Tuesday, September 29, 2009

You Had Me at Hello

Such a simple line, made famous by Tom Cruise, but such a powerful statement. And actually the opposite holds true, especially in fashion and retail. After a recent experience at Brooks Brothers at the St. John’s Town Center, I’m changing the phrase to “You never had me, without hello”.

You see, I must tell you a story. A fraternity brother was in town visiting on business. I wanted to show him some of the important places to me, in this place I call “home”. Of course, that meant a trip to my favourite and most frequent shopping destination. After making a few stops, we went on an unplanned trip to Brooks Brothers. My fraternity brother really likes the store, and shared with me that he had shopped BB for many years.

We walk inside. Directly in front of us, three employees are facing each other – in a triangle shape – talking mindless banter. No hello. Not a second glance, let alone even a visual acknowledgement. My fraternity brother and I walk through several rooms. We comment on the lack of service, and how it’s only more ironic that we’re being ignored, since no other customers are in the store. After five minutes, we start to head out. My fraternity brother is even forced to walk around the triangle of associates. No “thanks for coming in”, no “enjoy your day”, not even a wave.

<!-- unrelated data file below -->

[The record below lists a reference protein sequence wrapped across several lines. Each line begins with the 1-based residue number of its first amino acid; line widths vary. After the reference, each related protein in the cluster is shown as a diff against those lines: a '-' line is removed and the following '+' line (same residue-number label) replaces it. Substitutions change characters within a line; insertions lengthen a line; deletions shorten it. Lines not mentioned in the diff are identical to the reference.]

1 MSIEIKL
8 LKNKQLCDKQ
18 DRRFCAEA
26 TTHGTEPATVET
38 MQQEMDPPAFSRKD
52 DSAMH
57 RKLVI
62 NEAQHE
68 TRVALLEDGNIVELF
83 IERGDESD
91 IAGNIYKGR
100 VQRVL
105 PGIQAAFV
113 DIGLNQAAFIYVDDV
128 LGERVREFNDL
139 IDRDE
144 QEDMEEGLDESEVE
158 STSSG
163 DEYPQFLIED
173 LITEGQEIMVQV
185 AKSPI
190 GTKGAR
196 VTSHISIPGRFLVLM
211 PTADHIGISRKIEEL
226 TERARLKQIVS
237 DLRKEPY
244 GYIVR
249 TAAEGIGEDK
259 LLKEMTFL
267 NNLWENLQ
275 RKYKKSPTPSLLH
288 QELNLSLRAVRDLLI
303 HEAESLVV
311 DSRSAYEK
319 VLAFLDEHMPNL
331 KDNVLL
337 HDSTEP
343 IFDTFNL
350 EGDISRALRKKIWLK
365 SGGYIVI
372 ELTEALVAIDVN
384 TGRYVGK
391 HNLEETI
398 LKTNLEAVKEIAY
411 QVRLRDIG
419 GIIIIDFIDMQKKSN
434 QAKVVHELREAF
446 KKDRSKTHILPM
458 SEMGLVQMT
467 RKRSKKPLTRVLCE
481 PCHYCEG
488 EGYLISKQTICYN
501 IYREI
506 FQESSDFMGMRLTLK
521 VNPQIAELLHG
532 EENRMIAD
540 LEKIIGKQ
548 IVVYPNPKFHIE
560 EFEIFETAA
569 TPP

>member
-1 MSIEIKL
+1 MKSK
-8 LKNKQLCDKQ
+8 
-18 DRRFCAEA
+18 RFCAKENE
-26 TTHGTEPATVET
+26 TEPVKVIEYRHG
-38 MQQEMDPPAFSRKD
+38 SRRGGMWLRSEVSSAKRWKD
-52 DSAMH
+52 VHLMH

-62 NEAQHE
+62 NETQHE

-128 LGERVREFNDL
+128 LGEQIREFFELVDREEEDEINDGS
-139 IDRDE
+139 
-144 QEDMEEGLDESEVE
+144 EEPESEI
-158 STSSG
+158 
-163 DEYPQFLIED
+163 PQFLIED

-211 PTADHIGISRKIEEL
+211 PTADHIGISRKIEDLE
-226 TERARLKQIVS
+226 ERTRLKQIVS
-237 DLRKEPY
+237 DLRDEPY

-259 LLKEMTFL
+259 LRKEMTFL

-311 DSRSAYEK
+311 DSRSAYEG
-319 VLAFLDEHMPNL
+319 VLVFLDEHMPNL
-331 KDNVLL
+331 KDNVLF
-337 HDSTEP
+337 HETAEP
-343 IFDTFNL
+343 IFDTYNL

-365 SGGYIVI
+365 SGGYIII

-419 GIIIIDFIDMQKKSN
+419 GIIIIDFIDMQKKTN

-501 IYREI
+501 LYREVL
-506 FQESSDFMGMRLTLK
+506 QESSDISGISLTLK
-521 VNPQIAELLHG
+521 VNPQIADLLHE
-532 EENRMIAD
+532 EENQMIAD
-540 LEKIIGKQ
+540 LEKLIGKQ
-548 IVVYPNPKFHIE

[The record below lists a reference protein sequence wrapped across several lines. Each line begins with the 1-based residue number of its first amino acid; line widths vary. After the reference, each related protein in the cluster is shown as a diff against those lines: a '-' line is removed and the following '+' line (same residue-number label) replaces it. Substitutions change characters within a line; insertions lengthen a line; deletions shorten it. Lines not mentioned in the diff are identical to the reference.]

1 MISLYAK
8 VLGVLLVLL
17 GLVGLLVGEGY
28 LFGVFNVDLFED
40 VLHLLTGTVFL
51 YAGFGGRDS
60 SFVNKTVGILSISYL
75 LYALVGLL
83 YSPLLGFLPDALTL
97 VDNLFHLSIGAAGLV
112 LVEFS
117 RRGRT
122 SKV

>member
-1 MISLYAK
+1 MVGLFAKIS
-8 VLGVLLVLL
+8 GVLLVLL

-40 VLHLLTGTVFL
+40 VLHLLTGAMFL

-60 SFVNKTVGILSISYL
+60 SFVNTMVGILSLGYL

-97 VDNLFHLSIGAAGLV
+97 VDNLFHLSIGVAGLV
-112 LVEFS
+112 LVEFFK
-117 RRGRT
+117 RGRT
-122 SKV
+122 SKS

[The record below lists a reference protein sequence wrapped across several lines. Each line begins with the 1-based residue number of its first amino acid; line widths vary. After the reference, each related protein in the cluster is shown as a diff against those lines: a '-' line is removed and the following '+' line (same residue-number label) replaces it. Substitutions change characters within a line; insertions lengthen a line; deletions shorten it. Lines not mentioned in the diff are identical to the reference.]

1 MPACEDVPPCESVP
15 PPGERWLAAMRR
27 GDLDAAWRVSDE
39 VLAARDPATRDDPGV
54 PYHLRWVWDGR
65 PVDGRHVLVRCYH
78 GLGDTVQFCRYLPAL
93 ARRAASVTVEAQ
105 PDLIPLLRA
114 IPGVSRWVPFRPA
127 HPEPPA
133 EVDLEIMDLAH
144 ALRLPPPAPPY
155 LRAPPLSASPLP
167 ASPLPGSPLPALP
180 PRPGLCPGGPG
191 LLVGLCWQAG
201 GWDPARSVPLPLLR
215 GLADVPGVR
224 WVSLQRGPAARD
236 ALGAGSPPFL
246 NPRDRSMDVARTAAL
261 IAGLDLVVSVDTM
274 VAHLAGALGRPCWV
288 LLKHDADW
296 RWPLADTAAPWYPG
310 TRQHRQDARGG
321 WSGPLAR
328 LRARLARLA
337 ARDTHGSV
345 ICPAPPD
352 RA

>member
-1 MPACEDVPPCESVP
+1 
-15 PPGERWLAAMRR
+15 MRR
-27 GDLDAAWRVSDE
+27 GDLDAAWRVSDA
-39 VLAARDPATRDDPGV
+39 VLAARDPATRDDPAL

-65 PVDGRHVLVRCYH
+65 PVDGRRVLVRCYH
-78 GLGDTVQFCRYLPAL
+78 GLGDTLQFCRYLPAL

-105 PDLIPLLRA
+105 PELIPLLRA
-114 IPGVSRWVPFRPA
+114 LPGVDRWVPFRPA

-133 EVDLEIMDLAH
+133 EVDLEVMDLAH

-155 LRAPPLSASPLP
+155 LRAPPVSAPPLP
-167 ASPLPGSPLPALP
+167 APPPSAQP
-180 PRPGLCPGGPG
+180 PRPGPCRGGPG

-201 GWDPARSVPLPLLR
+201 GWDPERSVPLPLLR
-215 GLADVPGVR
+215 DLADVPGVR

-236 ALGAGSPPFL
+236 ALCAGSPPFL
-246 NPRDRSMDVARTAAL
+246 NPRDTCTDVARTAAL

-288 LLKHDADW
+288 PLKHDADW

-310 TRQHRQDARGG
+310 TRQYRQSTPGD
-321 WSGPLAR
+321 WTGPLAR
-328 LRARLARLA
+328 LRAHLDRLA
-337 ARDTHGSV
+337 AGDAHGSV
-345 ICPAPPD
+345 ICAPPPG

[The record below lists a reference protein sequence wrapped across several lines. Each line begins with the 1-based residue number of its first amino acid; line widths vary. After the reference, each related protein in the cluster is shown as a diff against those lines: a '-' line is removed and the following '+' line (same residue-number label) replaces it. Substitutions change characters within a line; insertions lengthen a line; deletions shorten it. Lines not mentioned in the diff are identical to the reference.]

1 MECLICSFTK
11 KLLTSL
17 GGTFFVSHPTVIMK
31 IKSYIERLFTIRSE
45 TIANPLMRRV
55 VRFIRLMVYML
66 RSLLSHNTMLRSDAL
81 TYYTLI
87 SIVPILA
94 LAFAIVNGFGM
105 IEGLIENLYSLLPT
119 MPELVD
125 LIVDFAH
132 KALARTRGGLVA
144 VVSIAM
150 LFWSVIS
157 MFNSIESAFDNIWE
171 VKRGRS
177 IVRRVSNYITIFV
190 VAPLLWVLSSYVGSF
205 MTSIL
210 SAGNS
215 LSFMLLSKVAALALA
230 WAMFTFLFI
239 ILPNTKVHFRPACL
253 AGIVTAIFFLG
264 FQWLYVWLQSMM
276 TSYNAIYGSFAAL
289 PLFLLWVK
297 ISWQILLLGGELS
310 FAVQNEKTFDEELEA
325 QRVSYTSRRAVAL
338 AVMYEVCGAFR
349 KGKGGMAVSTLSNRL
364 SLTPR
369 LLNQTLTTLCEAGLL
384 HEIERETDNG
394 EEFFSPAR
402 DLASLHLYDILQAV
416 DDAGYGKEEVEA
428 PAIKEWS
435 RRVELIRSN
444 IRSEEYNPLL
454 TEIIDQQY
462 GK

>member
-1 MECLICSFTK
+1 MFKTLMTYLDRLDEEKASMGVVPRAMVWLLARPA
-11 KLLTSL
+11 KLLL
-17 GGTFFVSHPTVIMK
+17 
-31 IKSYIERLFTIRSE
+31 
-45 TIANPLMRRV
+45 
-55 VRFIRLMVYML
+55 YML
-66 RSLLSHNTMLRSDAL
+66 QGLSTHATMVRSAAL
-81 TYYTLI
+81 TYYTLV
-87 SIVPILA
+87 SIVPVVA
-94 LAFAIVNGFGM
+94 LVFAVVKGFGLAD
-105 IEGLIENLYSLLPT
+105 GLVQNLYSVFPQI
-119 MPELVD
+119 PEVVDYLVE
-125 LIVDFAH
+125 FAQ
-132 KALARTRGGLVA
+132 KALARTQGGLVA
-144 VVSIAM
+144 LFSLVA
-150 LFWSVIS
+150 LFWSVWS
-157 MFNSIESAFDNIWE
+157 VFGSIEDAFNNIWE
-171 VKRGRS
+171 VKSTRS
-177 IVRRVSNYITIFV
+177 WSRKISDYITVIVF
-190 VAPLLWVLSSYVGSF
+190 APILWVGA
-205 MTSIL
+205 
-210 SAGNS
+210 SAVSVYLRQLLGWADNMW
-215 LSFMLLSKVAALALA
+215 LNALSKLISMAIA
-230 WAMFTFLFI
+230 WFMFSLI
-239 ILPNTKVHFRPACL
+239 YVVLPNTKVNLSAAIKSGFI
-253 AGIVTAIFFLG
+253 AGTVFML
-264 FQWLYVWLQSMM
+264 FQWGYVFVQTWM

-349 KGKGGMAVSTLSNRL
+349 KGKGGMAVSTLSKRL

Thanks to the glorious iPhone, I instantly Google the corporate number to Brooks Brothers from the bench right outside the front door. After being redirected to another customer experience line, I share this exact experience with the agent. I even tell him that I would have gotten better service at Wal-mart. At least Wal-mart has greeters.

About 15 minutes later, the manager calls. He seems disappointed with the service, and invites us to come in for the friends and family 30% discount and a US$25 gift card. I say we’ll try to come in soon.

After breakfast the next day, we head back to BB. This time, we walk in a little more hopeful. This time, it appears there are actual customers in the store. We walk in. Still no greeting. We walk around the store for a few minutes. Still no greeting. We walk in the room with the cash registers – and I start showing my fraternity brother how pairing several different ties with a few shirts can really change the entire look and feel of the ensemble. I probably gather and arrange 15 ties. Still, no greeting. No acknowledgement of our presence. Then, we are approached by a gentleman and finally helped. He shows us a few shirts, but we’re not thrilled with the colour options. I ask rhetorically if they make custom shirts. He takes us to the made-to-measure area and helps us while we look at fabrics. I thank him, hand him my business card, and tell him to tell the manager we stopped by. He gives me his card and tells me about the custom shirt promotion.